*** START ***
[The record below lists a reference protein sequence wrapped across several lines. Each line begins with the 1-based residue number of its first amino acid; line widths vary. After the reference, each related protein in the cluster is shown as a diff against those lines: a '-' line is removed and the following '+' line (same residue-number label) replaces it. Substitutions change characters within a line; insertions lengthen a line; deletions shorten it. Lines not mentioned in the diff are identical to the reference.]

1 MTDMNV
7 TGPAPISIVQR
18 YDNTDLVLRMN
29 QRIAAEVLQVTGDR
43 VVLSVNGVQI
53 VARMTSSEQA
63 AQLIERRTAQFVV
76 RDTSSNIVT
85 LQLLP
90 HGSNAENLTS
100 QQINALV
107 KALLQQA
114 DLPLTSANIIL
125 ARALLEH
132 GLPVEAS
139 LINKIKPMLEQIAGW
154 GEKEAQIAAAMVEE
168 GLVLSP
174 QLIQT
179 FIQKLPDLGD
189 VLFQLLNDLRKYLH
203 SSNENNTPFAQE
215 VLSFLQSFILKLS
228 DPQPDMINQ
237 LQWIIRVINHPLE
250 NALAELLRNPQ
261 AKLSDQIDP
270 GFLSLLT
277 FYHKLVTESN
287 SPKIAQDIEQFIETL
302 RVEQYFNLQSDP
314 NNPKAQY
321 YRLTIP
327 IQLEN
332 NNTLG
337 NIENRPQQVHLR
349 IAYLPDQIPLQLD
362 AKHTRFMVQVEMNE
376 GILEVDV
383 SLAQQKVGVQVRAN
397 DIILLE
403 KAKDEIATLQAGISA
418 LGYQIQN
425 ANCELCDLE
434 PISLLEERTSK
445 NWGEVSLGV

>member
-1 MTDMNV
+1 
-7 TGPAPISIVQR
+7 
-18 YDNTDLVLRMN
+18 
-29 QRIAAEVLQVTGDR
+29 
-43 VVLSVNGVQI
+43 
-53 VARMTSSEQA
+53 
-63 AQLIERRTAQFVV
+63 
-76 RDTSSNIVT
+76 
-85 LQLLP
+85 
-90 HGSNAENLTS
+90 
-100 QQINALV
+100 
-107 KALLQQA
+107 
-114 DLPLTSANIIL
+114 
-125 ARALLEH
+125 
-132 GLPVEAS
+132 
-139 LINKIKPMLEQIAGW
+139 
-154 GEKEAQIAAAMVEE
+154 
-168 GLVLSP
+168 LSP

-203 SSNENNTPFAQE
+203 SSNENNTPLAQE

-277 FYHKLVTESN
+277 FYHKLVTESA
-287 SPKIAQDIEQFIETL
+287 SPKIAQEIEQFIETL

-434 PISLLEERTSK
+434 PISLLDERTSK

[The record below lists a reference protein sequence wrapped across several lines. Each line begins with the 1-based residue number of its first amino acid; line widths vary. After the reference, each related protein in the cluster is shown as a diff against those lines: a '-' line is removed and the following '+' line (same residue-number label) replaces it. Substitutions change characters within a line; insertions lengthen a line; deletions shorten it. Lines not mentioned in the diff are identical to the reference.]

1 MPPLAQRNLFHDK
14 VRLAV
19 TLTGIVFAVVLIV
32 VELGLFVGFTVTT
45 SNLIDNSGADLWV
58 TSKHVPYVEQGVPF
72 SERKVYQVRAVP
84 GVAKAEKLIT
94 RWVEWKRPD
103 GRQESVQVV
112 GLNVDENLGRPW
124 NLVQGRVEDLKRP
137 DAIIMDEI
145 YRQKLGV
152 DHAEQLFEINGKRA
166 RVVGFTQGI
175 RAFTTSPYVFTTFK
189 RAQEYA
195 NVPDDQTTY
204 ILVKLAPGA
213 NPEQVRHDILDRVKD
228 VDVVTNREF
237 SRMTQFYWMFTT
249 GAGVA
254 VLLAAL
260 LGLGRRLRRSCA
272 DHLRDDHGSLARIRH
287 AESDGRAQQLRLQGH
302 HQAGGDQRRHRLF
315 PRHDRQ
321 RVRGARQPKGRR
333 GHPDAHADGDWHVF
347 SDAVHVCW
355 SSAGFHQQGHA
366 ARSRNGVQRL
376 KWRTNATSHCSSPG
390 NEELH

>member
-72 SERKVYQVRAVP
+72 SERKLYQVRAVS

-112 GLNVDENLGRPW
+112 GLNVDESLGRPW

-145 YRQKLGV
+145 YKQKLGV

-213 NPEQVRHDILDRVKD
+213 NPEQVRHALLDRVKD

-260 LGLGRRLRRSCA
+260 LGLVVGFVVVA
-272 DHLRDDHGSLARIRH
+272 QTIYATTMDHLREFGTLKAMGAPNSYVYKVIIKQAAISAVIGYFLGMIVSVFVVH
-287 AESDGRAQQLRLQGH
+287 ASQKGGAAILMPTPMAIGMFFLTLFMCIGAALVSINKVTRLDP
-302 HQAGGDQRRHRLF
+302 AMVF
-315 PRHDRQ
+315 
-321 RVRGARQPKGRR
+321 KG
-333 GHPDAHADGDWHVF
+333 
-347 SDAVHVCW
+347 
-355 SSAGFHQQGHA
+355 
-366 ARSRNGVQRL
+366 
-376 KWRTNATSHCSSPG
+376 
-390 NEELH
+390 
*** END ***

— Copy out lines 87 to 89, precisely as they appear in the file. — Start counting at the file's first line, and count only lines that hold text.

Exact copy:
-277 FYHKLVTESN
+277 FYHKLVTESA
-287 SPKIAQDIEQFIETL